Reducing unnecessary variation in clinical practice and medical device use is a key strategy in optimizing the value of enhanced recovery and perioperative surgical home (PSH) programs, and providers are being encouraged to take an active role in identifying opportunities where value can be created.
“Each step in a value chain should add value,” said Jimmy Y. Chung, MD, FACS, CHCQM, senior director of perioperative services at Providence St. Joseph Health, in Renton, Wash. “If it doesn’t add value, it’s wasteful and should be eliminated or optimized. Redesigning the supply chain is one way to incorporate value optimization into enhanced recovery and surgical home models.”
As Dr. Chung reported at the American Society of Anesthesiologists’ INSIGHTS + INNOVATIONS 2017 Conference, there are several opportunities to add value along the perioperative journey by improving quality and outcomes while also reducing cost. In the preoperative period, for example, this can be achieved through better education of patients and family members, use of risk assessments, and prehabilitation. Normothermia, glucose management and pain management are common value-boosting components of enhanced recovery pathways. Pain management continues in the postoperative phase of care, along with a planned diet, appropriate physical activity and infection prevention. Then in the long term, follow-up, rehabilitation and wellness maintenance help to optimize care long after the patient has left the hospital.
Analysis of total direct costs of laparoscopic appendectomy within the Providence St. Joseph Health system, for example, reveals significant variation. Even when limited to average supply cost, individual hospitals and individual surgeons can vary by more than $500 per case. These data can be further dissected to identify the exact supplies consumed.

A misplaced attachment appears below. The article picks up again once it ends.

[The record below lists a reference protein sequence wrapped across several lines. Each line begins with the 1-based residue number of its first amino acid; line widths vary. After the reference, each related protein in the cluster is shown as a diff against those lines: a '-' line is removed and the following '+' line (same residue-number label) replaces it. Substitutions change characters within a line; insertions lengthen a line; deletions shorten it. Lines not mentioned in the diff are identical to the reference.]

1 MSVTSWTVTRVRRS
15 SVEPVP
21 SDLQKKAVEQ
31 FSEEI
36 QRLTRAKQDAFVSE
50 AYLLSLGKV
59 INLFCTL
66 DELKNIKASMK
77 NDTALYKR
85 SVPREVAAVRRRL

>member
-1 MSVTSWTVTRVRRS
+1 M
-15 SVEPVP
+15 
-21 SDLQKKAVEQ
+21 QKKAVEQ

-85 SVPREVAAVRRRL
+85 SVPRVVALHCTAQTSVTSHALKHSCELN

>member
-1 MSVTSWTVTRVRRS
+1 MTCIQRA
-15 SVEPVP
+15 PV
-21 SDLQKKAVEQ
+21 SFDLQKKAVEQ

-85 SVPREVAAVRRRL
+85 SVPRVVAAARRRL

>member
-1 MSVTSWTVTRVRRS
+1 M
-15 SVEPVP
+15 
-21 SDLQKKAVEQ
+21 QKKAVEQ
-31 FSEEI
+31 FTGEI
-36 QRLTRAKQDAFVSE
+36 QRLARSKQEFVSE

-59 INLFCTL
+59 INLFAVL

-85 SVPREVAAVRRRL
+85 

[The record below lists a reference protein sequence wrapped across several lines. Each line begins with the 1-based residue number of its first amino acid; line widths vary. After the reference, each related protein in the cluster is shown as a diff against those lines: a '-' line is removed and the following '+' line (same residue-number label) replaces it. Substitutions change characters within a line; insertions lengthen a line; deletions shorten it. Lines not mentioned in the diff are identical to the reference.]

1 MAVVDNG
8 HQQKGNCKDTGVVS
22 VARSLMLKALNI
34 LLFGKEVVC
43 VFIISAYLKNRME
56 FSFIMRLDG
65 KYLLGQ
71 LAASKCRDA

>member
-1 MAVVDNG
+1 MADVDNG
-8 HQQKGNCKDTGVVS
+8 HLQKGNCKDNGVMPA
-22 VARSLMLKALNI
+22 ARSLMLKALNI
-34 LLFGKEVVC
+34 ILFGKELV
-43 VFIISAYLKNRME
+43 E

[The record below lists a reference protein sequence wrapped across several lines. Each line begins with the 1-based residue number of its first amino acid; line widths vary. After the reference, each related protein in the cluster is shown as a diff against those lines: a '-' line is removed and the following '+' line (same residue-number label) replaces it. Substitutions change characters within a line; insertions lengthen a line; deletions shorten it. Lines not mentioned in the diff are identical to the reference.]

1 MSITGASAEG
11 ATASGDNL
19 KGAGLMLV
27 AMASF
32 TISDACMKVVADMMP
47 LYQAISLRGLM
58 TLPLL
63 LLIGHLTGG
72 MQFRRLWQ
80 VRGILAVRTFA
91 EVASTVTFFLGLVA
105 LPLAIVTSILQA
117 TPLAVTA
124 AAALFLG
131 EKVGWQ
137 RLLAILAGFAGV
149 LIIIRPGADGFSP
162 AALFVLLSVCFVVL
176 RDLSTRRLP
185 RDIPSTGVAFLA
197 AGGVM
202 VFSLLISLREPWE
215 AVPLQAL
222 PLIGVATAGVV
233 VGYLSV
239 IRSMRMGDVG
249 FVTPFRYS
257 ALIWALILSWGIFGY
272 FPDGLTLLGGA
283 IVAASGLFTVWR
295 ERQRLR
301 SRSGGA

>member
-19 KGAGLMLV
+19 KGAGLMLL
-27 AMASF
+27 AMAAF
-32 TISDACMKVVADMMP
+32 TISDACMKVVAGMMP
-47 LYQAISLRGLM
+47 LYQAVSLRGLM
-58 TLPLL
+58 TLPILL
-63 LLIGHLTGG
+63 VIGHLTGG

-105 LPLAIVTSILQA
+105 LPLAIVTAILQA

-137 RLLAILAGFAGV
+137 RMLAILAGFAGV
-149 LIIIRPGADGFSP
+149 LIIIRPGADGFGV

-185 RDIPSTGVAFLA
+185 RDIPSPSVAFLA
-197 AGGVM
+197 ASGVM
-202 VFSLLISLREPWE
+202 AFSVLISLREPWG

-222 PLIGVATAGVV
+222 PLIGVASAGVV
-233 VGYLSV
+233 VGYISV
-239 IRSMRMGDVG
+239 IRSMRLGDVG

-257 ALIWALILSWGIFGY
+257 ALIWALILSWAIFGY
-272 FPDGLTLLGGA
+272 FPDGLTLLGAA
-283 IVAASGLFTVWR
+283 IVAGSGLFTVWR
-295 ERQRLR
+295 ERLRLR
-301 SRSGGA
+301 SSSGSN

As Dr. Chung reported, medical product selection should be included in PSH discussions. For new product requests, for example, there is often pressure on hospitals to comply lest the surgeon seek employment elsewhere, but by bringing surgeons together as part of the value component of enhanced recovery or the surgical home model, many unnecessary purchases can be avoided.
In addition, according to Dr. Chung, value optimization of the supply chain means reducing unnecessary variation. “If you have a spine program or orthopedic program, you probably have 30 different vendors in the hospital. If you talk to the surgeons and include them in the value analysis, you can pare that down to four or five vendors.”
Dr. Chung also emphasized strategic collaboration with vendors. “It’s possible to bring vendors to the table to negotiate pricing based on savings or revenue arising from patient outcomes and/or quality improvement.”
He added, “It’s really hard to change physician practice to affect operating room time, so I wouldn’t start with that first. I would start with something easier to change like product choice, which can have a significant impact on the hospital’s bottom line.”